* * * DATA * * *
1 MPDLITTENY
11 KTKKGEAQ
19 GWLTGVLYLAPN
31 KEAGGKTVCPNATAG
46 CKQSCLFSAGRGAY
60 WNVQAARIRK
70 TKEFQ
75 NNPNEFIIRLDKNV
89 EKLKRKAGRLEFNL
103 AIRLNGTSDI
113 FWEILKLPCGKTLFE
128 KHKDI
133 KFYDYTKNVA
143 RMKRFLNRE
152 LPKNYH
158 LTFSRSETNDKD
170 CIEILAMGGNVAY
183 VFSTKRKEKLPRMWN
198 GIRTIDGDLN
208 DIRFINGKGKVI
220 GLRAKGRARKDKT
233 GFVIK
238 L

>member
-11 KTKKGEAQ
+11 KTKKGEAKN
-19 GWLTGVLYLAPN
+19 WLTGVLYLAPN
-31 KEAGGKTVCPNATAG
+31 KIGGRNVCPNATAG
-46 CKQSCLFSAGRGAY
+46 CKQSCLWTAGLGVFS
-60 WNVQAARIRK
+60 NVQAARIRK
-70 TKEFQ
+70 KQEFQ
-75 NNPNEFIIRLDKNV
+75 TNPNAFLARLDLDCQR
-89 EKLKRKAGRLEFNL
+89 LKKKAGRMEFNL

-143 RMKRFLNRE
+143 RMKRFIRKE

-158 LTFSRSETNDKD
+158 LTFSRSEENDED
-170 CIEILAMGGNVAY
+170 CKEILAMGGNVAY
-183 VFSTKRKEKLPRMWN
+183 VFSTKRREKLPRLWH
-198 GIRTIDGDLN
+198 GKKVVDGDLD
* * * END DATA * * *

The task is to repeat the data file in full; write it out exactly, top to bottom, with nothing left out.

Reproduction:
1 MPDLITTENY
11 KTKKGEAQ
19 GWLTGVLYLAPN
31 KEAGGKTVCPNATAG
46 CKQSCLFSAGRGAY
60 WNVQAARIRK
70 TKEFQ
75 NNPNEFIIRLDKNV
89 EKLKRKAGRLEFNL
103 AIRLNGTSDI
113 FWEILKLPCGKTLFE
128 KHKDI
133 KFYDYTKNVA
143 RMKRFLNRE
152 LPKNYH
158 LTFSRSETNDKD
170 CIEILAMGGNVAY
183 VFSTKRKEKLPRMWN
198 GIRTIDGDLN
208 DIRFINGKGKVI
220 GLRAKGRARKDKT
233 GFVIK
238 L

>member
-11 KTKKGEAQ
+11 KTKKGEAKN
-19 GWLTGVLYLAPN
+19 WLTGVLYLAPN
-31 KEAGGKTVCPNATAG
+31 KIGGRNVCPNATAG
-46 CKQSCLFSAGRGAY
+46 CKQSCLWTAGLGVFS
-60 WNVQAARIRK
+60 NVQAARIRK
-70 TKEFQ
+70 KQEFQ
-75 NNPNEFIIRLDKNV
+75 TNPNAFLARLDLDCQR
-89 EKLKRKAGRLEFNL
+89 LKKKAGRMEFNL

-143 RMKRFLNRE
+143 RMKRFIRKE

-158 LTFSRSETNDKD
+158 LTFSRSEENDED
-170 CIEILAMGGNVAY
+170 CKEILAMGGNVAY
-183 VFSTKRKEKLPRMWN
+183 VFSTKRREKLPRLWH
-198 GIRTIDGDLN
+198 GKKVVDGDLD